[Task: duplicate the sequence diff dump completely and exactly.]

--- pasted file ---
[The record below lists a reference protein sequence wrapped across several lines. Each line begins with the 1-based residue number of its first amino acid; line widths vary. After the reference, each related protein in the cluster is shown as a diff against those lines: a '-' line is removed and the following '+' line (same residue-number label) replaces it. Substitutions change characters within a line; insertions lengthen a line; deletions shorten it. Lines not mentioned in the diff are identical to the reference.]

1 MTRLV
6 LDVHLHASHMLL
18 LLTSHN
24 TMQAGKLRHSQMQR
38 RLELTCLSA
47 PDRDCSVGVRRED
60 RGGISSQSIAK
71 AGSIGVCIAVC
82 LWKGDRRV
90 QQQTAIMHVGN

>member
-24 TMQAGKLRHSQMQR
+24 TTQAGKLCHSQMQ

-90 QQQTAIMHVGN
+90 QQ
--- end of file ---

[The record below lists a reference protein sequence wrapped across several lines. Each line begins with the 1-based residue number of its first amino acid; line widths vary. After the reference, each related protein in the cluster is shown as a diff against those lines: a '-' line is removed and the following '+' line (same residue-number label) replaces it. Substitutions change characters within a line; insertions lengthen a line; deletions shorten it. Lines not mentioned in the diff are identical to the reference.]

1 MTRLV
6 LDVHLHASHMLL
18 LLTSHN
24 TMQAGKLRHSQMQR
38 RLELTCLSA
47 PDRDCSVGVRRED
60 RGGISSQSIAK
71 AGSIGVCIAVC
82 LWKGDRRV
90 QQQTAIMHVGN

>member
-24 TMQAGKLRHSQMQR
+24 TTQAGKLCHSQMQ

-90 QQQTAIMHVGN
+90 QQ